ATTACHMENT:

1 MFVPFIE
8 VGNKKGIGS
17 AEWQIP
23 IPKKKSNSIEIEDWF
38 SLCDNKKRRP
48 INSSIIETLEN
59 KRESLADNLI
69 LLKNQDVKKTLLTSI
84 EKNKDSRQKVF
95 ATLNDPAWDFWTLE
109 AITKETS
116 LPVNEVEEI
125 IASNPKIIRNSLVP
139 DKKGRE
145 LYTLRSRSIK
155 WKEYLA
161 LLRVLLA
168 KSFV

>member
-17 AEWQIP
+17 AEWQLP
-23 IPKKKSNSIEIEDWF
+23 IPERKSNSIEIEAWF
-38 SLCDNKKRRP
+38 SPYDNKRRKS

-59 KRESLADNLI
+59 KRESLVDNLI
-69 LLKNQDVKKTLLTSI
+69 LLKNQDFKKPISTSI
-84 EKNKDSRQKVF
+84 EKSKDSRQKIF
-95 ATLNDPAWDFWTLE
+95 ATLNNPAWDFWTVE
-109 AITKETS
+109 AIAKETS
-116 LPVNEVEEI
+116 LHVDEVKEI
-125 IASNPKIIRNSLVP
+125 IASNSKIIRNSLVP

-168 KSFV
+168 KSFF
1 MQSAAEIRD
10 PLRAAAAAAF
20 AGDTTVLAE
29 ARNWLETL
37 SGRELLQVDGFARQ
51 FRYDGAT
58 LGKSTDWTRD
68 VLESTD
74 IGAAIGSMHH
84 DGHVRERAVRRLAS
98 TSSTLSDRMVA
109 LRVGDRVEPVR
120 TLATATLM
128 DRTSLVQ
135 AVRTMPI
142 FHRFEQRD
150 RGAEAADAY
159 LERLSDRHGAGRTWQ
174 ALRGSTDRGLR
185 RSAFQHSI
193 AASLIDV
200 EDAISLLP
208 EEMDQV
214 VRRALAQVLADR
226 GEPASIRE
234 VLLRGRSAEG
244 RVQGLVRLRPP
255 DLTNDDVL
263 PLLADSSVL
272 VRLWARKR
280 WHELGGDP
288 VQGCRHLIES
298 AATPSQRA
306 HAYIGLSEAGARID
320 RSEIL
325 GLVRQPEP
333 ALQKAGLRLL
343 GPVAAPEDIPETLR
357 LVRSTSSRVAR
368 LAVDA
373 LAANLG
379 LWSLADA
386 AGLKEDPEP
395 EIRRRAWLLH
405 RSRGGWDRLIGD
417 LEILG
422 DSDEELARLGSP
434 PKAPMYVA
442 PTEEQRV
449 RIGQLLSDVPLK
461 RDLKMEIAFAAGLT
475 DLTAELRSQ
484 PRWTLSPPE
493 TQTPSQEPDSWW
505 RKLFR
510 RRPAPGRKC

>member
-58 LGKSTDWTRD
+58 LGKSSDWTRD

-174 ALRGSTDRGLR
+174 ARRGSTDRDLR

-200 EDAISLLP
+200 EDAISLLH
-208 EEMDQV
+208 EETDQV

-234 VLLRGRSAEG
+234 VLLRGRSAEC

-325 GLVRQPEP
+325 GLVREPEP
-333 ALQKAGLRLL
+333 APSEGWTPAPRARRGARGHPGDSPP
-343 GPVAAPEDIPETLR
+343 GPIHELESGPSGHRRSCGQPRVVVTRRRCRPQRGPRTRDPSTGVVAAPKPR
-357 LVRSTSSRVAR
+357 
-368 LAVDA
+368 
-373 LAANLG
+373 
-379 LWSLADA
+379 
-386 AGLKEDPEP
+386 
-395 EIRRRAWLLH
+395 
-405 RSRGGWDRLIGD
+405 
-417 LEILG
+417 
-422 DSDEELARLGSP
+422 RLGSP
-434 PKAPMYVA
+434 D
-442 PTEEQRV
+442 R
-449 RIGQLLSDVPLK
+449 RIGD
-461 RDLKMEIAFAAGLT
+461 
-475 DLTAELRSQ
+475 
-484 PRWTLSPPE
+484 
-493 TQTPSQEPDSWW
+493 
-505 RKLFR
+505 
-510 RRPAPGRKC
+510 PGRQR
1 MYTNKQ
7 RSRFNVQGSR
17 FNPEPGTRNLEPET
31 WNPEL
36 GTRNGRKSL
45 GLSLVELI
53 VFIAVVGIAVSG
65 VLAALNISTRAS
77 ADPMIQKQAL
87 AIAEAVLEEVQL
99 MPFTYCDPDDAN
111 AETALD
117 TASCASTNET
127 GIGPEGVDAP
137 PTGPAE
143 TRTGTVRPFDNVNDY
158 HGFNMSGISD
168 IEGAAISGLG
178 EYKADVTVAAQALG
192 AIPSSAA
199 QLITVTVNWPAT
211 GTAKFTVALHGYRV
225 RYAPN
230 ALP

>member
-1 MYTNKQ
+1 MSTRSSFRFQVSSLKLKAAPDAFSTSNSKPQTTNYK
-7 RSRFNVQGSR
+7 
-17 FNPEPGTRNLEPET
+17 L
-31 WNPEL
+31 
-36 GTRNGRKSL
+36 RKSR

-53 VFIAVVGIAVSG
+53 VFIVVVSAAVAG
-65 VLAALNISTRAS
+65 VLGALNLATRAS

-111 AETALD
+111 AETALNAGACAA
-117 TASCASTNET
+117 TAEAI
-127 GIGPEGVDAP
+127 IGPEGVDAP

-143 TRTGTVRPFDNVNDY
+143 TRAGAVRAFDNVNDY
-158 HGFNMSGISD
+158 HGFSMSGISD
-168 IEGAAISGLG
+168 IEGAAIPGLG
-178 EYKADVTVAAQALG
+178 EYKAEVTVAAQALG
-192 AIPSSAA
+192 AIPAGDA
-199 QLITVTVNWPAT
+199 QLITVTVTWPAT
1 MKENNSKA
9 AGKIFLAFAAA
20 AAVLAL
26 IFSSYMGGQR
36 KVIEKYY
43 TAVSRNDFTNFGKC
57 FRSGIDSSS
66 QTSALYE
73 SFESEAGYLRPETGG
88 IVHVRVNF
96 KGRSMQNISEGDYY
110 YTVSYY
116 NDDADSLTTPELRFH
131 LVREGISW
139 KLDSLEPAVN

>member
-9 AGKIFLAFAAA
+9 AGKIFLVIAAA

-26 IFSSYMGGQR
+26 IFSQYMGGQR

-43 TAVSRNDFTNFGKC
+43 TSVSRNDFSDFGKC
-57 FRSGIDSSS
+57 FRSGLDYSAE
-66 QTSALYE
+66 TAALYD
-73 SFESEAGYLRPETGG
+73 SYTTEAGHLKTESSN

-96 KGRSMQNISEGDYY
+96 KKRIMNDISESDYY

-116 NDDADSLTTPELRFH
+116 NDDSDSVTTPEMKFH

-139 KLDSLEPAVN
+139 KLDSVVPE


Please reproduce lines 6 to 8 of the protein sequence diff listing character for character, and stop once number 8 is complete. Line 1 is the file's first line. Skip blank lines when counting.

48 INSSIIETLEN
59 KRESLADNLI
69 LLKNQDVKKTLLTSI